The team, from the National Institute of Standards and Technology (NIST), Wake Forest University and Penn State University, see errors up to 10x.
The problem is the use of silicon transistor models.
Typically, said NIST, measurements are analysed as though they were of silicon field-effect transistors – where drain current response to gate voltage change provides a good measure of how fast charge carriers move through the channel.
“Organic semiconductors are more prone to non-ideal behaviour, because the relatively weak inter-molecular interactions that make them attractive for low-temperature processing also limit the ability to engineer efficient contacts as one would for state-of-the-art silicon devices,” sais NIST thin-film electronics engineer David Gundlach. “Since there are so many different organic materials under investigation for electronics applications, we decided to step back and do a measurement check on the conventional wisdom.”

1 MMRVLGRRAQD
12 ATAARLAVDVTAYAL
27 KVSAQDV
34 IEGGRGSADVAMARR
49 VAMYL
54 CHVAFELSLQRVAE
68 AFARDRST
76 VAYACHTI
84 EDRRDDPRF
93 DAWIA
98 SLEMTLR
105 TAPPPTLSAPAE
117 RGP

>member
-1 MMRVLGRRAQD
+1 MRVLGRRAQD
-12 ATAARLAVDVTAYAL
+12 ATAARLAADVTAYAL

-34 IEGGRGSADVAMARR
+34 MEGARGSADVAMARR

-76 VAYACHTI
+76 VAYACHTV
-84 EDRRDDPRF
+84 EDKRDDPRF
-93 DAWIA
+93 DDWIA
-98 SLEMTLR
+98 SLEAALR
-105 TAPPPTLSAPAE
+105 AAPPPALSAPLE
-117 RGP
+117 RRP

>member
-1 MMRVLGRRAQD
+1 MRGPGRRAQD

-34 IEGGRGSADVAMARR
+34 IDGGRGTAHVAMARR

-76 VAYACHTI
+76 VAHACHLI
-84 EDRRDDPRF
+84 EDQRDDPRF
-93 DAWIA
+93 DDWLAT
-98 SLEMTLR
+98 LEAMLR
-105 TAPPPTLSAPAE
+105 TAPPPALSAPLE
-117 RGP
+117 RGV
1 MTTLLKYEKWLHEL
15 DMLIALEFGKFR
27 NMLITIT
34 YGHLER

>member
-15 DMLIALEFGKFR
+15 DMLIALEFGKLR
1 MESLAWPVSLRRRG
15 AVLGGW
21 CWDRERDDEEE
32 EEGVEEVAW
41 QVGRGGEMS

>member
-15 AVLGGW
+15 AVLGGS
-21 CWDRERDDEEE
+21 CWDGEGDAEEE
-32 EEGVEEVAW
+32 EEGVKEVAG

Using industry’s workhorse techniques, according to Gundlach, the team measured single-crystal rubrene FETs.
They saw that, as well as gate voltage, resistance at the source electrode significantly influenced subsequent electron flow in the channel, and hence mobility.
“In effect, contact resistance at the source electrode creates the equivalent of a second valve that controls the entry of current into the transistor channel,” said NIST. “Unaccounted for in the standard theory, this valve can overwhelm the gate and become the dominant influence on transistor behaviour.”
At low gate voltages, source contact resistance can dominate device operation, leading to model-based estimates of charge-carrier mobility that may be more than 10 times higher than the actual value.
Nature Communications has more, in ‘The effect of gated contacts on organic field-effect transistor operation and parameterization‘.